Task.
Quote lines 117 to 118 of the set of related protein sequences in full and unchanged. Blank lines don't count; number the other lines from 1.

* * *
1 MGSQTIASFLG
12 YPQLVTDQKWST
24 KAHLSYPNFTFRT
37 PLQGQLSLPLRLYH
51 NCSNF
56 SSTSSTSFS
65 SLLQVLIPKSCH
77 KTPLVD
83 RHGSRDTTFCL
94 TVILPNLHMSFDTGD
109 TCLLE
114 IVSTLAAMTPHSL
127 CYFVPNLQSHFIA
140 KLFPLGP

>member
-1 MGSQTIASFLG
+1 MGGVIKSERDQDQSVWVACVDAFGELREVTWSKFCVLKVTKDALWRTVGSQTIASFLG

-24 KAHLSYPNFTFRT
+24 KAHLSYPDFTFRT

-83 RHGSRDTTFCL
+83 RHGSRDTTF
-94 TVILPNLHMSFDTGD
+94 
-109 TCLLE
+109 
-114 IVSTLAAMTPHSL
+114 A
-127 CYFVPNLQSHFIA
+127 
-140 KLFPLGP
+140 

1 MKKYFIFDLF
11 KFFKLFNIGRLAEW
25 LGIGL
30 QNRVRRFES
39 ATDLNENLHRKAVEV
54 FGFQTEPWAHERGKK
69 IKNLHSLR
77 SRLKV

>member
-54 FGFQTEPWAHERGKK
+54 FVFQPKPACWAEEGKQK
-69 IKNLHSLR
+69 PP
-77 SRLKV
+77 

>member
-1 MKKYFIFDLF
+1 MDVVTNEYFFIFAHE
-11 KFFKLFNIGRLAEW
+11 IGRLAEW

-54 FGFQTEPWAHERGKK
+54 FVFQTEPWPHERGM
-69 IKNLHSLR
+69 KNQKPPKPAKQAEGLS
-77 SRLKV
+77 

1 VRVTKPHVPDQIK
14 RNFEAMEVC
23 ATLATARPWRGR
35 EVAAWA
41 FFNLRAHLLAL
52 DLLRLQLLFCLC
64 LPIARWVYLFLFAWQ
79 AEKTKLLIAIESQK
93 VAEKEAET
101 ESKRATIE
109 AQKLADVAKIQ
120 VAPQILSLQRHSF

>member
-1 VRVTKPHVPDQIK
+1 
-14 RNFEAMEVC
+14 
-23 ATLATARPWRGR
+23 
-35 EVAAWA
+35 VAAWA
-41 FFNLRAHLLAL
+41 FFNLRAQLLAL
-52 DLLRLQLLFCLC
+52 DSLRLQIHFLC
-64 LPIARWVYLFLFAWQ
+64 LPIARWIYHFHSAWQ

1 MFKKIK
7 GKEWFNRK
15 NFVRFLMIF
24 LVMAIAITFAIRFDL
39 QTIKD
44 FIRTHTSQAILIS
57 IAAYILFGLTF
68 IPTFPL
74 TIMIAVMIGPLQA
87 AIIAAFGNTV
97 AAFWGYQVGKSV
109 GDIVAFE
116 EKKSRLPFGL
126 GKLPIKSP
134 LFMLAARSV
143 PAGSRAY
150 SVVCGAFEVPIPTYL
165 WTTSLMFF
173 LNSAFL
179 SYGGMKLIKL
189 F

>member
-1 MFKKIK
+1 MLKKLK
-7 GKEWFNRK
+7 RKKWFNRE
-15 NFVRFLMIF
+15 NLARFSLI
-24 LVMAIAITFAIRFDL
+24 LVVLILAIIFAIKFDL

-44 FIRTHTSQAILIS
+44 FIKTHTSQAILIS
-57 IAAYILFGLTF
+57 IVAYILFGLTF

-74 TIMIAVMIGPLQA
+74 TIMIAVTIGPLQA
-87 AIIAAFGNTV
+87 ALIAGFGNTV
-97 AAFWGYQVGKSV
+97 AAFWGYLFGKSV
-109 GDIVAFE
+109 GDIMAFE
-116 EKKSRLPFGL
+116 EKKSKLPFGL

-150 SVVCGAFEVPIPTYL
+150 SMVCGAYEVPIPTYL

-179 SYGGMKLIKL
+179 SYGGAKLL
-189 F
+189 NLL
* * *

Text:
-57 IAAYILFGLTF
+57 IVAYILFGLTF